A lead thought by the USA on democracy and human rights is summed up by the quote, “the right to swing my walking stick ends, where the other man’s nose begins.” What can be assumed is that Americans are of the opinion that even concepts of freedom and democratic rights have limitations. To explain this further, freedom is not completely free.
Under the guise of Union concerns, the Government Medical Officers’ Association (GMOA) maintains a massive mafia with the doctors and medical professionals. To further their appeal, they use sensitive trade matters such as transfers, getting their children into schools and promotions. What the people of Sri Lanka are unaware of is what the mainstream media, politicians and doctors don’t talk about openly – namely, how the GMOA maintains a corrupt system which is not in line with the legal system maintained by the Ministry of Health when carrying out medical officer’s transfers. Rumors have spread that this includes using various means such as sexual abuse, bribery and abusing power to achieve their goals. So in reality, through the freedom of the unions, the professional independence of physicians has been lost in the process.
Governments should most definitely intervene in the matters of the private bus industry. As a matter of fact, the transport industry of other nations is regulated by the government. Although Sri Lanka too, possesses such a similar function; however, many passengers in the main areas of the city and bus stops, will no doubt have seen instances where gangsters obtain money from the conductors with no receipt or document whatsoever.
Today, the bus industry is one which does not make any profit, where the passengers and the industry are vulnerable to the prevailing system. This is influenced, at minimum, by the incompetent nature of the workers engaged in this industry. If the government were to step in and provide proper training, enforce rules and regulations, and bring them onto a competent path, it would benefit the bus passengers, industry owners, and employees alike.
When the government proposed social, economic and political reforms, the fact that forces rose against this was no surprise. A fierce battle must then be waged against to protect such positive reforms from those against it – namely, the unlawful high profit earners, and those to whom maintaining such an ineffective system is beneficial.
The beneficiaries of the free system which came about by the present government on the 8th of January is not merely the ones who fought ceaselessly to bring about this change of good governance. Thieves, fools and a host of enemies also traverse this path. At this moment, a situation has arisen much like a black cloud hovering over society, and threatening devastation against the reforms brought about by the Yahapalanaya government. These same sinister forces are raising their heads up with eager plans to destroy the good governance movement, which promised to protect citizen and labourer rights.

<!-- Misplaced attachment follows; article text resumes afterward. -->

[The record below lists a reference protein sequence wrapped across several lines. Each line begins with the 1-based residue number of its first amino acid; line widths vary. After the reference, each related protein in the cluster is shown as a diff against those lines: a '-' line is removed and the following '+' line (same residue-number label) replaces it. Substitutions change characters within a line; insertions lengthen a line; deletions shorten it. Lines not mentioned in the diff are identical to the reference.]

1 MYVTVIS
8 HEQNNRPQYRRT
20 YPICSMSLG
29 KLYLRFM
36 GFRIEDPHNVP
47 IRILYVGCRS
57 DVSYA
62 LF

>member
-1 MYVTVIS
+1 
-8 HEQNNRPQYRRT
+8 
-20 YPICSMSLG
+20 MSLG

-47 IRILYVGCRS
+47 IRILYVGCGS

Although, on some level I agree with the fine of Rs. 25000, I also believe that the law should be fiercely implemented against those who violate road rules. This government came into power under many promises, one of which was to stop the motorcade of Ministers. However, even those are gradually rearing up their heads. On one hand, while the strict enforcement of road rules will stop the country’s foreign exchange for energy imports from leaving the country, on the other hand it will serve to ensure life, property and social protection.
Taking to the streets in protest of the high fines is, in some way, like asking a license to commit crimes. The entire nation should be against this, just as they should be against the Minister’s maintain motorcades.
The expansion of the three-wheeler industry of the country saw a parallel increase of over 3 million unskilled labourers, completely stalling the development of the transport and bus industries. However, they amassed great profits. Therefore, as a nation, we must employ a civilized attitude while the government strives hard to rectify the issues within the transport sector.
During the private bus strike, the roads of Colombo seemed to undergo an almost incredibly peaceful transformation. Although there seemed to be even more vehicles on the roads than usual, there was no unwarranted traffic congestion on the roads. Therefore, it can be said that it is the duty of the government to regulate the organizations and individuals engaged in the transport industry. Through this, the safety of the industry, owners and employees can be guaranteed. Even though they might be unable to comprehend this situation at present, this industry now has the opportunity to become a civilized and profitable one.
In the wake of the birth of the democratic and peaceful system of January 8th, the forces against democracy and change are committed towards exploiting Sri Lanka’s citizens, stealing public property and establishing the old system of tyranny. They are also preventing the process of finding solutions to the sensitive issues facing the public, creating obstacles, and keeping people in the dark.
The strategic goal of these forces is to provoke the innocent people of Sri Lanka into fighting against the economic, social and political reforms. However, if these reforms were to fail, it is the people who will suffer, as they will face an even more startling and destitute future.
However, it is the duty of the citizens and members of the civil society of Sri Lanka, to protect the hard-fought freedoms of democratic rights, as well as protecting the social, economic and political reforms. And moreover, one should never back down and remain silent in the face of government officials and ministers who promote such discord.